References:

Why Did My Soap Turn Brown

Maya Angelou, I Know Why the Caged Bird Sings

Audre Lorde, Zami: A New Spelling of My Name

Hot Sauce in her Bag: Southern Black identity, Beyoncé, Jim Crow, and the pleasure of well-seasoned food


Purchase your copy of I am Soul below!

and be sure to preorder my newest spiritual handbook

Keep Yourself Full, releasing 8/6 (free with KU)

We Are Not Your Negroes

Inspired by James Baldwin’s “I am Not Your Negro”

 

Negroes are born
without name
without record
they are boys despite age
Uncles
Johns
Negroes are sign language
using symbols to communicate
their existence
born without land
without placement
without ownership
what King referred to as
“a degeneration
of nobodyness”
they are sojourners
wandering from person to person
in search of themselves
Negroes are born
without heritage
without honor
without pride
without mothers
their umbilical cords
cut
their screams muffled with injustice
their bodies sold
and bellies stuffed with lies
Negroes bleed death
and cannot recognize their own corpse.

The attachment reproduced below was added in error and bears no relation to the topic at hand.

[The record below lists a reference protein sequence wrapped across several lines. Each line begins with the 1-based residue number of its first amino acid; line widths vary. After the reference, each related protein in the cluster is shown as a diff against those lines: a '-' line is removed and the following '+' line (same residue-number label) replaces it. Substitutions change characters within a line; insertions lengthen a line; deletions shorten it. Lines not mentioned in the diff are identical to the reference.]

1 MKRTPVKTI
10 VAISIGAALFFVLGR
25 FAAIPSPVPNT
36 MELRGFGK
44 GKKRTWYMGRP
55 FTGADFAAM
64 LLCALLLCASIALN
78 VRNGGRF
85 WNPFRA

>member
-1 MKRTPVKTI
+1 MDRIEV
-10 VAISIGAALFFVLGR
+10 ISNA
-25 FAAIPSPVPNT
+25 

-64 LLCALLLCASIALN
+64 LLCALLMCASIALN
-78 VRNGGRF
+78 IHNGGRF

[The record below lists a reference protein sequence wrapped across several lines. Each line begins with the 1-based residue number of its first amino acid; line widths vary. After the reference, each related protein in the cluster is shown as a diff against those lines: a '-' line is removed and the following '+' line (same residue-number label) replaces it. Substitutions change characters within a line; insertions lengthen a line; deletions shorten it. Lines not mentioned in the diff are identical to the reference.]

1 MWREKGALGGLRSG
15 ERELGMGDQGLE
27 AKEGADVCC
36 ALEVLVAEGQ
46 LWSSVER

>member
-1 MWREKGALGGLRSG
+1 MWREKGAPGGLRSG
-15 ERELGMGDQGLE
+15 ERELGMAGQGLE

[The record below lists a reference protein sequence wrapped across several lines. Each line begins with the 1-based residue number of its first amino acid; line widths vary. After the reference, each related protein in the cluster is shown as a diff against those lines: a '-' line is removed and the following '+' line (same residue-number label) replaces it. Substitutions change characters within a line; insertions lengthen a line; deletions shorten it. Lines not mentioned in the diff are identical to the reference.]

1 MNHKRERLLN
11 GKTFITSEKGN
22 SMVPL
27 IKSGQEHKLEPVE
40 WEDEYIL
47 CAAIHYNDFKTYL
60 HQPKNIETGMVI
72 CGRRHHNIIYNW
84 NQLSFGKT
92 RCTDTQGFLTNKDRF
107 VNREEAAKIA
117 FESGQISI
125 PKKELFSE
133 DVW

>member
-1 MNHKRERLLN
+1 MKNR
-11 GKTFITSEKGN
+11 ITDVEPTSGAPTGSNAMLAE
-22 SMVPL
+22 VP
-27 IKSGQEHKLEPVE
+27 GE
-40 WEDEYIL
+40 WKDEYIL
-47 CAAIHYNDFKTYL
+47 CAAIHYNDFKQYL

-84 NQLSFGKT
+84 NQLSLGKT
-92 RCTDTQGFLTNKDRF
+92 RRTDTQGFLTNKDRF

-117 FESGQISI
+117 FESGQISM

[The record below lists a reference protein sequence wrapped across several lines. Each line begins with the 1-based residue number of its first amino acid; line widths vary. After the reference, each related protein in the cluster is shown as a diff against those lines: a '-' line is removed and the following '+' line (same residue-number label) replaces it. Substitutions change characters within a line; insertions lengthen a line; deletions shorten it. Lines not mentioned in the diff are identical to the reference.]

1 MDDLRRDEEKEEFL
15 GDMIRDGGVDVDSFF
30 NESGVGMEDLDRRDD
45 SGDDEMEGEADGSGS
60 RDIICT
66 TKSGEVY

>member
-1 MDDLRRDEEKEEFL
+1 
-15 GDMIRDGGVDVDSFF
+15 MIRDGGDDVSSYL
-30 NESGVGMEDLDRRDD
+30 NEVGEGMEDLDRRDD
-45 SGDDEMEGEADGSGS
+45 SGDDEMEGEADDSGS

But we are not Negroes.

We are soil and Earth
lips that sing
mouths and song and praise.
We are bodies and flesh
veins and blood and salt
We are salt
of the Earth.

Seasoning.

We are crowns and rubies and pearls
eyes and nose
vision and smell.
We are scripture and fire
and dripping honey
We are blood, teeth, and bone
We are people
brave. proud. strong.
But we are not your

Negroes.

I Want My Stuff

I want my truth
before slavery.
I want customs and traditions
without being conditioned
I want unconditioned
hair.
I want my stuff.
I want my Kings and Queens
my silver and my gold
I want my laws and commandments and my stories
retold.
I want do-overs
for how we’ve been done over
I want my children re-educated
Give me raised fists
and two-parent households.
I want functioning Black family units,
Afros, Black power, curly hair
and I want my cocoa butter skin.

I want credit for all my skills.